A Way out of the Balkans; the Perils of Multiculturalism
Byline: Suzanne Fields, THE WASHINGTON TIMES
We've had two weeks of nostalgia and patriotism, celebrating the World War II generation and mourning the death of Ronald Reagan (as well, I suspect, as mourning the passage of the youth of a considerable number of us). We've waved flags, embraced heroes and drawn tears in remembrance of things past, of good times and bad in another time and another country.
There was a remarkable willingness over the past weeks to put aside differences and divisions and appeals to false multiculturalism as we were once more swimming together in the great melting pot called the United States. Unabashed and unembarrassed, we put hands over hearts to pledge allegiance to America and "to the republic for which it stands." We lifted voices in prayers of thanksgiving for the good fortune to live in a country that cherishes democracy. We honored those who sacrificed their lives for the freedom of the rest of us. For one brief shining fortnight, we focused on what's great about our country.
But that was then. With spring surrendering to summer, and as we move closer to another election, we'll once more emphasize what divides us rather than what brings us together. That's as it should be as we debate who we are and where we're going.
Honest debate is exactly what we should have about certain phenomena that divide us: "multiculturalism" and its popular enforcer, "political correctness." If multiculturalism actually meant striving to understand other cultures, that would be a genuine contribution of seasoning to the melting pot, enabling young people, especially, to contrast and compare differences. But multiculturalism has become the prevailing euphemism for discounting Western values and celebrating every ideology and mindset with an anti-American core.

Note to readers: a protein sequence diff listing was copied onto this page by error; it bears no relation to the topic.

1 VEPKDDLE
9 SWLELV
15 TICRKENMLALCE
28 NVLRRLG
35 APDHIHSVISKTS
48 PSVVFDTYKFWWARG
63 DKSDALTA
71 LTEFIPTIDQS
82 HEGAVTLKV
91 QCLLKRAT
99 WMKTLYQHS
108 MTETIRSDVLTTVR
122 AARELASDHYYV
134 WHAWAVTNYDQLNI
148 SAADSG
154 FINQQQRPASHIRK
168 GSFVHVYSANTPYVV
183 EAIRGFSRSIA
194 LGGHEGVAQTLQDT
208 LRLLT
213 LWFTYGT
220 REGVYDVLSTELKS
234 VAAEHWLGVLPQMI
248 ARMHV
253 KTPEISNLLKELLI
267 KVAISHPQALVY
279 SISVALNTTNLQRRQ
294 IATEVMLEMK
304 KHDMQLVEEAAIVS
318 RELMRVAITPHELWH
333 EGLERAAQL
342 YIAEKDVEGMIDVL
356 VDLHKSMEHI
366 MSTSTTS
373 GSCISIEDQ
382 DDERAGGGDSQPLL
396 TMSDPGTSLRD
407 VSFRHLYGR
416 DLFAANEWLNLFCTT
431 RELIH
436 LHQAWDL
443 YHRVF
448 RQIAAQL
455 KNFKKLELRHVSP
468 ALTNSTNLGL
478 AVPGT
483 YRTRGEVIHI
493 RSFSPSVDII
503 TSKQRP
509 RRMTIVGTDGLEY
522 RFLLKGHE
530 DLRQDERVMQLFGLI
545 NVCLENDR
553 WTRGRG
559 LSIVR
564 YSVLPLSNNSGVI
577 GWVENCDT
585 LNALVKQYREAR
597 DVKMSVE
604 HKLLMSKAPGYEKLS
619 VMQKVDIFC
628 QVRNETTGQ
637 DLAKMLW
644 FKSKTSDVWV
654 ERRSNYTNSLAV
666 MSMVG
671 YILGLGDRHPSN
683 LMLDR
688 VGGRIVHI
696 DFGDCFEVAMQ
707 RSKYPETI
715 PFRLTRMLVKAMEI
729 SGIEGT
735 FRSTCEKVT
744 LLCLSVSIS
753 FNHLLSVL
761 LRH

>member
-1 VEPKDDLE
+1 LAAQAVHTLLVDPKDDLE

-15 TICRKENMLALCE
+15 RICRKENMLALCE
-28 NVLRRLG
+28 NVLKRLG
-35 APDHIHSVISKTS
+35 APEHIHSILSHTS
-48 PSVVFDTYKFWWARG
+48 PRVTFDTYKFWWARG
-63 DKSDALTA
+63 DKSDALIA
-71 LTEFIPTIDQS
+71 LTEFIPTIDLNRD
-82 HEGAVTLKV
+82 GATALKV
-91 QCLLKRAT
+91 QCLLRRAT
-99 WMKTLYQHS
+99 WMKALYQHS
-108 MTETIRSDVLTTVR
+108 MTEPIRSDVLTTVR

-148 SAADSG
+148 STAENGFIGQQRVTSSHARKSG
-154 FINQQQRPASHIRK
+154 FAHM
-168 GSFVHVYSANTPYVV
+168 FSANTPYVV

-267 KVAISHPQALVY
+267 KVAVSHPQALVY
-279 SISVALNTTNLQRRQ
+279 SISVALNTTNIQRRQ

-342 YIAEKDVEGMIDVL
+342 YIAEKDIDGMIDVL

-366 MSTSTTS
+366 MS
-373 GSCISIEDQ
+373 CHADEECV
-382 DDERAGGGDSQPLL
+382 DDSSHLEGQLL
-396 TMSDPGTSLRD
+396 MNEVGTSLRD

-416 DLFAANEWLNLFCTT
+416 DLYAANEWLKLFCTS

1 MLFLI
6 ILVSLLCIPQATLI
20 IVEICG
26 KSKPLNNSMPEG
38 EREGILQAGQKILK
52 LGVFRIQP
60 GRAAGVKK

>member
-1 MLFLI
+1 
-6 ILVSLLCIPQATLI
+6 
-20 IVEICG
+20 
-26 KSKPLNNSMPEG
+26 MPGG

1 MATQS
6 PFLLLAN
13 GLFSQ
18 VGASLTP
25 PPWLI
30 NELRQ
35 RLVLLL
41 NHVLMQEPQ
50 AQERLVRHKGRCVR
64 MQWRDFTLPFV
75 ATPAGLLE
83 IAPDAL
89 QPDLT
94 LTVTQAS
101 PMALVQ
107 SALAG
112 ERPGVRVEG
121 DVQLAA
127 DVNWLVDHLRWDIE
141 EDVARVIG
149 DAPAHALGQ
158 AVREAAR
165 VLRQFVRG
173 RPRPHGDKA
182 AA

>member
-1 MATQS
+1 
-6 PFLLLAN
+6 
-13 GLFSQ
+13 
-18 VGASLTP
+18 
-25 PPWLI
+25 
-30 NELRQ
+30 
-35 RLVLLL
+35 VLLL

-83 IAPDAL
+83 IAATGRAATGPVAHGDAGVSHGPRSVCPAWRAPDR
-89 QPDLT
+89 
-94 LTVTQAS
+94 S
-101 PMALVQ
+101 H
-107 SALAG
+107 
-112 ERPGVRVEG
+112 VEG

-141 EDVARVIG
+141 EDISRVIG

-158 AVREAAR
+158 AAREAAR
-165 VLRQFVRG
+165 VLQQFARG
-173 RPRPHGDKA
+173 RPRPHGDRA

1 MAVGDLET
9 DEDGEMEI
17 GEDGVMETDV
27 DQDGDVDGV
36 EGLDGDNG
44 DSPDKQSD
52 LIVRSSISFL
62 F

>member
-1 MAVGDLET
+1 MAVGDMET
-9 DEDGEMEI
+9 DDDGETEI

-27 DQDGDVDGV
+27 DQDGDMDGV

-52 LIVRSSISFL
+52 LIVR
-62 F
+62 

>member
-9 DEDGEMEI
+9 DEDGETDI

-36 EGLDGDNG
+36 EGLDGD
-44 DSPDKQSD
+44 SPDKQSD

"Wherever the imperatives of multiculturalism have touched the curriculum, they have left broad swaths of anti-Western attitudinizing competing for attention with quite astonishing historical blindness," writes Roger Kimball in the New Criterion. Not only do these courses take the place of Western history, philosophy and literature, but they play to the bias that every other culture is superior to the one bequeathed by the Founding Fathers, who are just a gang of dead white men, anyway.
This is hardly a new observation. Myths reflecting other cultures have dominated the education of our children for two decades, appealing to a psychological fragmentation that, if it continued unchecked, would surely lead to an ethnic balkanization of America. Al Gore accidentally got it right in the 2000 campaign, when, with twisted tongue, he described E pluribus Unum, as "out of one, many," instead of the other way around, which is what Franklin, Jefferson and Adams invoked when they wanted to connect the nation's principles to a unified vision. …